The current government is a result of the 1994 reform. Instead of having an electoral college, the President is elected by a popular vote. He/She must receive 45% of the votes or will move on to a run-off second round. The presidential term also is 4 years instead of 6 as before the 1994 reform. The National Congress is bicameral and consists of the Senate and the Chamber of Deputies. The Senate has 72 seats that are divided among all the Argentine provinces. Each senator serves 6 years and is directly elected. The Chamber of Deputies consists of 257 seats that are proportionally represented by the population of each province/district. Each Deputy serves 4 years. There is also a judiciary cabinet that consists of justices that the President appoints. This governmental system has been somewhat “worked,” but it is not without its problems. One of the biggest problems facing Argentine government is the factions and splits among same political parties. For example, there are Peronists on either side of the political spectrum. This lack of unity holds true with many political parties. Hence, it is very hard for things to progress when cooperation is so scarce. This along with the numerous coups of the past century has made many citizens feel as though the government is not sufficient or credible. Many people feel as though the government is not an accurate representation of Argentina and its inhabitants. Another problem Argentina faces is that each President seems to be very radical and wants to wipe out the policies of the previous president. There exists little to no continuity with each administration. Consequently, such factors as the economy are greatly affected and cause conflicts both domestically and internationally.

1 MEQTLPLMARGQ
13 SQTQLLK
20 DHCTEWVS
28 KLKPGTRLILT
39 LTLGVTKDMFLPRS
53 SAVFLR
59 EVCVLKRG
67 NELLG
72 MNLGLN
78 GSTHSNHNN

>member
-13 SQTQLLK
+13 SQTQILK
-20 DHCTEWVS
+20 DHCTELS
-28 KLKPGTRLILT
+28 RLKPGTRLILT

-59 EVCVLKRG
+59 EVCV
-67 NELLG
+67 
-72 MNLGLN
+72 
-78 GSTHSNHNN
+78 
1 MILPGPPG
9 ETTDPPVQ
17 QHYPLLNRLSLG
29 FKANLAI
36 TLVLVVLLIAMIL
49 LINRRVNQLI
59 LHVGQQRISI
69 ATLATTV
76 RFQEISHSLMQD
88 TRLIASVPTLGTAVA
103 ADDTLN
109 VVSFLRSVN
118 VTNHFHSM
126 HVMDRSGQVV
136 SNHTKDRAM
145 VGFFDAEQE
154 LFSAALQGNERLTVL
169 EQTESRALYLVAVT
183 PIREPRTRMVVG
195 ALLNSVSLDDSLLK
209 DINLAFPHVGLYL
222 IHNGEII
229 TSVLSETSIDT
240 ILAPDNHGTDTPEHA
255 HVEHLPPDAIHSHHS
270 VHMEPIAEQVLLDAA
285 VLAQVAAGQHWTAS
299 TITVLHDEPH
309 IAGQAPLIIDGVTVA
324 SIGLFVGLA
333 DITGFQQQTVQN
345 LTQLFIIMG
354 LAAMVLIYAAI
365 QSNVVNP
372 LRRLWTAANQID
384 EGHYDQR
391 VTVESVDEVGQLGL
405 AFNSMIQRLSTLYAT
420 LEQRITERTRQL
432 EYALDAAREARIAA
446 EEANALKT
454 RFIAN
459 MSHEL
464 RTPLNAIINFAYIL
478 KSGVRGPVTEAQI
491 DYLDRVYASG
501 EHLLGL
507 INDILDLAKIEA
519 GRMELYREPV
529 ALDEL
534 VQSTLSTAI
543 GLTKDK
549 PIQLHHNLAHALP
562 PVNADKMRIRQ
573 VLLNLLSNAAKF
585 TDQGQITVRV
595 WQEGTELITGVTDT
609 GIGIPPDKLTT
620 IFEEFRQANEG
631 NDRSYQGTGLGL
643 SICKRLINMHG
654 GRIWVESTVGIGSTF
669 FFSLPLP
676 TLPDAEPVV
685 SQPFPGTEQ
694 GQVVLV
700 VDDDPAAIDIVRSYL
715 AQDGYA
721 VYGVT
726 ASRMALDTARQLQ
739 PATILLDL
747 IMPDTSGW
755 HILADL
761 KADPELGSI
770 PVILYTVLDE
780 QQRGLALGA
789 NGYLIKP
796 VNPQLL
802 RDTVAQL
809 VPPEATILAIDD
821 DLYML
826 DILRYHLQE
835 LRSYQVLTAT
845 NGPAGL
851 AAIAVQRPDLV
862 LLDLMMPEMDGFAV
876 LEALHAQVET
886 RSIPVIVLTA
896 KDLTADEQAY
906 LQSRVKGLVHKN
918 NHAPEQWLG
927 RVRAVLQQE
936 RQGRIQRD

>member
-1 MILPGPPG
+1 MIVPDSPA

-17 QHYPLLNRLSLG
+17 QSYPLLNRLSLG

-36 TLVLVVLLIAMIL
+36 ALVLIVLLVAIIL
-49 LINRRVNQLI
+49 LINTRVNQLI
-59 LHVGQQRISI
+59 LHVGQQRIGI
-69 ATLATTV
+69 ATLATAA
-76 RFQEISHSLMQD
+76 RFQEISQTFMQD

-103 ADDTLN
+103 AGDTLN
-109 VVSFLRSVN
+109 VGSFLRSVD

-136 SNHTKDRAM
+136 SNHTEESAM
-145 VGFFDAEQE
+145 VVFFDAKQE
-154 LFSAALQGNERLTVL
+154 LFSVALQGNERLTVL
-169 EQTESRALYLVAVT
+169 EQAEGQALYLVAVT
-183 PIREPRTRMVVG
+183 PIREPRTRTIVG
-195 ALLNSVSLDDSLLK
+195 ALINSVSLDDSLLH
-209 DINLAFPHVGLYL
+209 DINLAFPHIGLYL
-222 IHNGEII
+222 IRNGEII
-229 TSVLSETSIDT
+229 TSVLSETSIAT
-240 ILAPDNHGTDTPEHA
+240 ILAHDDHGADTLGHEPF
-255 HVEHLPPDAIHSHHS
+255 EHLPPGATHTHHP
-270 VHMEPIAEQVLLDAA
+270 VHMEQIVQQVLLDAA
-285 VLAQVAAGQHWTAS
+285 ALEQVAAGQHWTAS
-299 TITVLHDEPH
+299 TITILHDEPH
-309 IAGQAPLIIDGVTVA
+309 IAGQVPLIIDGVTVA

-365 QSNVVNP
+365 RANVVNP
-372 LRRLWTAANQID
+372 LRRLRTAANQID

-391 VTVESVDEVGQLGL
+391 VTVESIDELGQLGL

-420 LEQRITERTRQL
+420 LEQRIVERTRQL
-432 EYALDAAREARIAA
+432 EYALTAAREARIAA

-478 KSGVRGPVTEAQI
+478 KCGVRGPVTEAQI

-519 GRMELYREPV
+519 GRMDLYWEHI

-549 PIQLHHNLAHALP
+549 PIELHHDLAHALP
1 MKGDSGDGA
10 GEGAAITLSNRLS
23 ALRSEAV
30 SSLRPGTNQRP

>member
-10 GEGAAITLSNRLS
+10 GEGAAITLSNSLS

After much research and talking to a few Argentines, we believe a Parliament and Prime Minister would best suit Argentina and its citizens. Under the Parliamentary system, there would be many added benefits, and it would address the above mentioned problems with the current government. First, a parliamentary system would be an incentive for the political parties to cooperate together. This would force members of the same party who are on different sides of the political spectrum to come together and form coalitions and/or alliances. A parliamentary system would also force parties to define themselves more in order to stand out from the rest of the parties. Each party would work hard to be the most definitive and gain the most popularity with each province/districts. This popularity would result in more seats for the party in the Chamber of Deputies. This is on account that under a proportional system, the number of votes equals the number of seats. The parliamentary system also allows for smaller parties to at least have a say because they can earn seats in the Chamber. This new system would also help address the “lame duck” problem with 2nd term presidents, the tendency of reelected presidents to get lazy during their 2nd stay in office. Under a parliamentary system, the Prime Minister can be removed with a vote of no confidence at any time. Consequently, this forces him/her to always be “on their toes” and on top of the game. This also helps reduce the potential for coups or unconstitutional takeovers of the government because the population and its opinions are more thoroughly represented and voiced with the parliamentary system; it has more checks and balances than the current system.